Fishery & Gear

The coastal pelagic fishery is a multi-species fishery with fisherman typically switching between various coastal pelagic species (and to a small degree bonito, tunas, and other species) depending on market conditions, availability of the stock to the fleet (i.e. distance offshore) and relative abundance levels. The fishery primarily operates off southern and central California, however a large sardine fishery currently occurs in the waters off Oregon and Washington.

Coastal pelagic species are primarily caught using "round haul" gear such as purse seine nets, drum seines, lampara nets, and dip nets. A typical purse seine net measures 185 fathoms long, 22 fathoms deep, and 1,600 meshes deep with 1 1/4 inch mesh. In California, some present day coastal pelagic vessels are remnants of the same fleet from the 1930's and 1940's. Coastal pelagic finfish landed by this small purse seine fleet (fishing primarily with purse seine or lampara nets) are sold around the world in several product forms. For example, pacific mackerel are typically sold to Asian and European, middle Eastern, and Baltic markets for human consumption. Sardine are exported largely for canning for human consumption, high value table consumption products, and long-line bait. Increasingly, a lower percentage ( less than 5%) of coastal pelagic species are sold as pet food or tuna feed.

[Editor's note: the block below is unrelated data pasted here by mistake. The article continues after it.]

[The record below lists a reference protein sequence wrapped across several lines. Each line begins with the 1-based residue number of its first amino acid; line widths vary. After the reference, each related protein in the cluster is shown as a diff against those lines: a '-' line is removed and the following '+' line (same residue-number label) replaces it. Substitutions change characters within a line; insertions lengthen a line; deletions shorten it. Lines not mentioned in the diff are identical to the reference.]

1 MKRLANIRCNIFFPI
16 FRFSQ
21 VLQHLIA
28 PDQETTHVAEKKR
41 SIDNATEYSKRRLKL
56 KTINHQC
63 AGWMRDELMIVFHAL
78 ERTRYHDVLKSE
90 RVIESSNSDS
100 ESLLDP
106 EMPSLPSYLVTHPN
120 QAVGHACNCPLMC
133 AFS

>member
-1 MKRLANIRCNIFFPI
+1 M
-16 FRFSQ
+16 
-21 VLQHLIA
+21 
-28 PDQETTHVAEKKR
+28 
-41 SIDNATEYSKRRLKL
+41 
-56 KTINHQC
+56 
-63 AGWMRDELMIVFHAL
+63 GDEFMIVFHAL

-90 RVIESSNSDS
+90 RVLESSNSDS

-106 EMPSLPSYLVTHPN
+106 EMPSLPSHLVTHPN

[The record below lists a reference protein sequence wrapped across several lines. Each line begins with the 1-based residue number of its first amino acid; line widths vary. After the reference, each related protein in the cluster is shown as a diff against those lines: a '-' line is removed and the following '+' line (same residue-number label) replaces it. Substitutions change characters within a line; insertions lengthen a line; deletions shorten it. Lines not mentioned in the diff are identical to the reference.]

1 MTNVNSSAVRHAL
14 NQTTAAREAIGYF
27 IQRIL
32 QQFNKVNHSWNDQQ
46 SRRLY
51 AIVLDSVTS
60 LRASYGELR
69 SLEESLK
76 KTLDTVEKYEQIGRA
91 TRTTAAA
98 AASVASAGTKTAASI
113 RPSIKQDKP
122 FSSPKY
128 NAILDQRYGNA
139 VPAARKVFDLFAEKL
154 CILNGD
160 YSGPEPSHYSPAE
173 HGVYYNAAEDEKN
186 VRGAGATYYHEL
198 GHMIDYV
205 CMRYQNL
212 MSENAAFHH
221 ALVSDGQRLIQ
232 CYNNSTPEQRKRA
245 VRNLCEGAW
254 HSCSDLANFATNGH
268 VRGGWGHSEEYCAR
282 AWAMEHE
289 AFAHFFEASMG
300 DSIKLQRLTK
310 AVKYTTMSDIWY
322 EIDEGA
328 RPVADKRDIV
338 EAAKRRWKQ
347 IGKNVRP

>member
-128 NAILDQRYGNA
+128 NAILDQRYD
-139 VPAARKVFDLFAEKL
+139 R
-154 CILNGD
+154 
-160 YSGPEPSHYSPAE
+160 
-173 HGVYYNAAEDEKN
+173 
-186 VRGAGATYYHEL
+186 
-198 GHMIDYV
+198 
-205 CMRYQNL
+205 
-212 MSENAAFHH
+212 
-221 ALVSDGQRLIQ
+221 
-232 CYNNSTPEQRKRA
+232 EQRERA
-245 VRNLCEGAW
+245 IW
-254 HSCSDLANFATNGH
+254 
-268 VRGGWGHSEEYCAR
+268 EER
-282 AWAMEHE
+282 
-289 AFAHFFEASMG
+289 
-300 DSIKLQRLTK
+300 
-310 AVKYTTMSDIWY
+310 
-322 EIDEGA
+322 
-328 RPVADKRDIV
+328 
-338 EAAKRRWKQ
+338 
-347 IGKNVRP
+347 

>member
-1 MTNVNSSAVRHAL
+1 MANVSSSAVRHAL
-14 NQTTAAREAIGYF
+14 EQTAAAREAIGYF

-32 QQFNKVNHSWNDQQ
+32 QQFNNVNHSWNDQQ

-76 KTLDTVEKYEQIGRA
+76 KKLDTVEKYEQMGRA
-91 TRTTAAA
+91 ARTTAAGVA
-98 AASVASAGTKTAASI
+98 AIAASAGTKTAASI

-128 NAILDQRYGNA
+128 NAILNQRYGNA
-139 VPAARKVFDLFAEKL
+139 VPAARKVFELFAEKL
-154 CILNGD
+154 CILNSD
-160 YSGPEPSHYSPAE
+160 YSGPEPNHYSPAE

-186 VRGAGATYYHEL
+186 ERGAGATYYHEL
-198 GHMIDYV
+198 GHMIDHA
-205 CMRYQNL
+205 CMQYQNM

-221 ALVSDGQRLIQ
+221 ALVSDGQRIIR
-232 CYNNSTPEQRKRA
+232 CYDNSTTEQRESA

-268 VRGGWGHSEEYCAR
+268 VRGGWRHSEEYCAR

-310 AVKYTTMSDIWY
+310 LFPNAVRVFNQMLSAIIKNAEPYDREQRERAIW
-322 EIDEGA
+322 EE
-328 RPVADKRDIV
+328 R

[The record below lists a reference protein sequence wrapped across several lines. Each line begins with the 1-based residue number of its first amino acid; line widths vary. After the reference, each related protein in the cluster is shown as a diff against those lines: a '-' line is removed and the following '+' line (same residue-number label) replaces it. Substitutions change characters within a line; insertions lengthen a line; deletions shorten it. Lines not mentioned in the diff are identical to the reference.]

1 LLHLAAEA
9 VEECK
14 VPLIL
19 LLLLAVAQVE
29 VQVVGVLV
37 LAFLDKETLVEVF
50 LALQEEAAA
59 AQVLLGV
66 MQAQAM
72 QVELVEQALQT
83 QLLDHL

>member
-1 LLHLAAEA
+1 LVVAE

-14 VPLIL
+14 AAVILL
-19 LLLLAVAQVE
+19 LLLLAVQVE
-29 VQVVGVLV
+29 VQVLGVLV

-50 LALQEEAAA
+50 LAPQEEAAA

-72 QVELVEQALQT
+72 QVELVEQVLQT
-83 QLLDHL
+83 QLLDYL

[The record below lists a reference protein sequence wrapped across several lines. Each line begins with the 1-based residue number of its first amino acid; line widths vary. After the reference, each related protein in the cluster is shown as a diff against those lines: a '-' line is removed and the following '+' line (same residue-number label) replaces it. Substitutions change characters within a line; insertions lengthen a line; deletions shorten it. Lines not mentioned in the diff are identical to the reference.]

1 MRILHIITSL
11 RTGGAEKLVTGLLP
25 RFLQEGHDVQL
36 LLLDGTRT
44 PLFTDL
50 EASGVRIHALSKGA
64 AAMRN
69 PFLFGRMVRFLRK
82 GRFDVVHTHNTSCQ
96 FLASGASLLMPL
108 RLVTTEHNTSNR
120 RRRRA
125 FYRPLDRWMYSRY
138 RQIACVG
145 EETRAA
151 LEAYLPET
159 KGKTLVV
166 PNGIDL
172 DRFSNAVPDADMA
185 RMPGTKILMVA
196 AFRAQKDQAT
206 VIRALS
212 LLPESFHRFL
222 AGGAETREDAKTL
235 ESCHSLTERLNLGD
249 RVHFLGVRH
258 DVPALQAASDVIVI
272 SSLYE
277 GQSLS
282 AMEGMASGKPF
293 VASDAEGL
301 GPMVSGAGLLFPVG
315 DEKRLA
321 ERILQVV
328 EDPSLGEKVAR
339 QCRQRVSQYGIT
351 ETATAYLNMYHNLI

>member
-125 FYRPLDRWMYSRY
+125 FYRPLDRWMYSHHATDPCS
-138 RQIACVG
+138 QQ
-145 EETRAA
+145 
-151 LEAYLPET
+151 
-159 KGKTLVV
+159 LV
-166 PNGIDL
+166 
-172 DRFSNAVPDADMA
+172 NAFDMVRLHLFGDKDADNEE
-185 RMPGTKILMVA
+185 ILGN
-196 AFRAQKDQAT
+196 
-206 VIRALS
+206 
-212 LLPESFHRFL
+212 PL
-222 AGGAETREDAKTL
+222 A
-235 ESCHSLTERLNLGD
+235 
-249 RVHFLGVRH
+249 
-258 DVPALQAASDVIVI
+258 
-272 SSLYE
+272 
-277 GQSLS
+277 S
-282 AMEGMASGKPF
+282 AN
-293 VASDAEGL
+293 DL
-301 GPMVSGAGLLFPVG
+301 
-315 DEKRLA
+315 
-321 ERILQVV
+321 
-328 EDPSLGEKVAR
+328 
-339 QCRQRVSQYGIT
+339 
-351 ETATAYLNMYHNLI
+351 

The major West Coast processors and buyers of coastal pelagic finfish are generally located among six ports in three main fishing areas: southern California ( San Pedro/Terminal Island and Ventura), central California (Monterey and Moss Landing), and Pacific Northwest/Columbia River area (Astoria Oregon and Westport Washington). Fishing takes place near these ports with essentially no fishing taking place between San Francisco and the Columbia River/Astoria Oregon. The ex-vessel markets for market squid are mainly in the Los Angeles, Santa Barbara-Ventura, and Monterey port areas. Today the U.S. fishery consists of fisherman and processors.

 

For more information contact on Coastal Pelagic Species, contact Joshua Lindsay, at joshua.lindsay@noaa.gov or 562.980.4034.
For more information or questions on permits, contact our Permits Coordinator at 562.980.4024.